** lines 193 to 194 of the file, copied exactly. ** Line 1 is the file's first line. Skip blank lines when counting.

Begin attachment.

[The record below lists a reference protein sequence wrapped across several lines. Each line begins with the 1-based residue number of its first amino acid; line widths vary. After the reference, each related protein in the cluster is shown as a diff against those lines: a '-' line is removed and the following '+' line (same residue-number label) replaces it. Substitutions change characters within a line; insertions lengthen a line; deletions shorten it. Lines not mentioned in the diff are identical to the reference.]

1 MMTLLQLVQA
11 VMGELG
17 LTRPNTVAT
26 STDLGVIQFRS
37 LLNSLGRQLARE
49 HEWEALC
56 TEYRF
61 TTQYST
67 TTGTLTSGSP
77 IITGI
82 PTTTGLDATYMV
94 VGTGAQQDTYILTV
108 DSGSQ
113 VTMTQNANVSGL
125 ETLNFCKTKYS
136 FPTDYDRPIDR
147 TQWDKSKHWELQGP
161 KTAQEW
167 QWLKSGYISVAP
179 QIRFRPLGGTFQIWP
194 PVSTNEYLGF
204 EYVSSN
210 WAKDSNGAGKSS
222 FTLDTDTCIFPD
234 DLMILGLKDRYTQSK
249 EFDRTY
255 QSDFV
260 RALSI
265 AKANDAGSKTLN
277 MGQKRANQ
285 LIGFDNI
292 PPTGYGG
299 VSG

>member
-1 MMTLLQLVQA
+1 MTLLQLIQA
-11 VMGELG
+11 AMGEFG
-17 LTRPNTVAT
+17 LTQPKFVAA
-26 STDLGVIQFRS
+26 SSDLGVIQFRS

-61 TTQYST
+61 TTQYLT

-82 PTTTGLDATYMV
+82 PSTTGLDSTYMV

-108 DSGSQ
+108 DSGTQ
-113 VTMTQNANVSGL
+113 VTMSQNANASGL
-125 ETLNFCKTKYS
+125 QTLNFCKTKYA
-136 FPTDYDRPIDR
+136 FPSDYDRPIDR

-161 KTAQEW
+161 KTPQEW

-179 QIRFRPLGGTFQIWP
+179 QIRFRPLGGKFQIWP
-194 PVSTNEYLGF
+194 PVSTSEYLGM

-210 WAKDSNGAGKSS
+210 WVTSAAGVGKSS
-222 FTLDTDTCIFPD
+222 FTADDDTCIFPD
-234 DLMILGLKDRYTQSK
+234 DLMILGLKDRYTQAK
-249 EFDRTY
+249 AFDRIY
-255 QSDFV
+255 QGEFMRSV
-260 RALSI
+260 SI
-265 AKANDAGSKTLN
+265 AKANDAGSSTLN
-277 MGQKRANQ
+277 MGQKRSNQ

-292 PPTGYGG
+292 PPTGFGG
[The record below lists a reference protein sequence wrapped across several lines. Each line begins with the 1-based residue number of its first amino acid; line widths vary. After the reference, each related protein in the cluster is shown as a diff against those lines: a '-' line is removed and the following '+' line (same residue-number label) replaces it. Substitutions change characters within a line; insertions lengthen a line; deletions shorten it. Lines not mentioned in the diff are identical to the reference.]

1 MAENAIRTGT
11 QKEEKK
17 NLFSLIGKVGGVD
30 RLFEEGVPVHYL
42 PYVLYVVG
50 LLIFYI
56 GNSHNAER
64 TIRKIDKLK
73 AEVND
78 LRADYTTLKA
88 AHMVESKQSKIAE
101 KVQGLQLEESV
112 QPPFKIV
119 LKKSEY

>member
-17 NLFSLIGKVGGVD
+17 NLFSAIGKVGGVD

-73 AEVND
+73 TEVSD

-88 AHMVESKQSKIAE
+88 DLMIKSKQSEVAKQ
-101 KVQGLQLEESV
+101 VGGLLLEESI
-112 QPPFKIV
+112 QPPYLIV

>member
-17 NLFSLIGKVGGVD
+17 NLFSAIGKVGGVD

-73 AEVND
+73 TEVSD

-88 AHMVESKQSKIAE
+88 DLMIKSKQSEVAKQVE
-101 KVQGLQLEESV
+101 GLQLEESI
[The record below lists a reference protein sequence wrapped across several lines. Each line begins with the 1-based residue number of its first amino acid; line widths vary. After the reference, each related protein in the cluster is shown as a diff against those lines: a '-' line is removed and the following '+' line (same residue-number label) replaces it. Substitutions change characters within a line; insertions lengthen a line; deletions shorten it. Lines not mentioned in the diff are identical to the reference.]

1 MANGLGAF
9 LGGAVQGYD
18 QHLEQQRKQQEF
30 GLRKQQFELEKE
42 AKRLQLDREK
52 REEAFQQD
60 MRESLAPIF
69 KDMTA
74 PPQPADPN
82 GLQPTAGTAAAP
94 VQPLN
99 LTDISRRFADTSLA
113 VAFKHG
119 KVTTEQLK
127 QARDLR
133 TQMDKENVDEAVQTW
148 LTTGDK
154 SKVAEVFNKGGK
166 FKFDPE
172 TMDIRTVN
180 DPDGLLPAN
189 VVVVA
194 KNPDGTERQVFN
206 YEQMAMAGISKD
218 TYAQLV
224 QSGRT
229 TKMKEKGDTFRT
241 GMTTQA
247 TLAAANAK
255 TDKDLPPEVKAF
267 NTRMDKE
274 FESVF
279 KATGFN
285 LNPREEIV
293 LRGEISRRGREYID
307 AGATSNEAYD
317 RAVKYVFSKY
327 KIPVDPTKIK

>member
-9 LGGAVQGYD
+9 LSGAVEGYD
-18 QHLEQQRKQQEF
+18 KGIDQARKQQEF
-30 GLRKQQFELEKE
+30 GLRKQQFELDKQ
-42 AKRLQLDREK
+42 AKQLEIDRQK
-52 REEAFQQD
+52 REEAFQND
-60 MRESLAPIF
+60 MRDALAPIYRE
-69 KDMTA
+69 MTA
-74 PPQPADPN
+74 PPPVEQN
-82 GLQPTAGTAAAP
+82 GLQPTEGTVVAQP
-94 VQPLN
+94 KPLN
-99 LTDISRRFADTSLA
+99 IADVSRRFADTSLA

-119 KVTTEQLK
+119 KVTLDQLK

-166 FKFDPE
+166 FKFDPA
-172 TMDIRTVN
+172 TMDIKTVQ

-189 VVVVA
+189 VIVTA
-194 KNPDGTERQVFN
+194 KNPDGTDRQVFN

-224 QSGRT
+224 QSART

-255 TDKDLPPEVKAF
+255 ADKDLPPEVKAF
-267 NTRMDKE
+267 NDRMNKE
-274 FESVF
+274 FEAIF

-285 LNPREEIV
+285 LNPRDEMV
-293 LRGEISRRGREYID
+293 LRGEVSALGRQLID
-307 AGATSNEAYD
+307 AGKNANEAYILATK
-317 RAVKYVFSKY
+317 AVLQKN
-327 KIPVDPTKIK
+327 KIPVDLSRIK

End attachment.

-274 FESVF
+274 FEAIF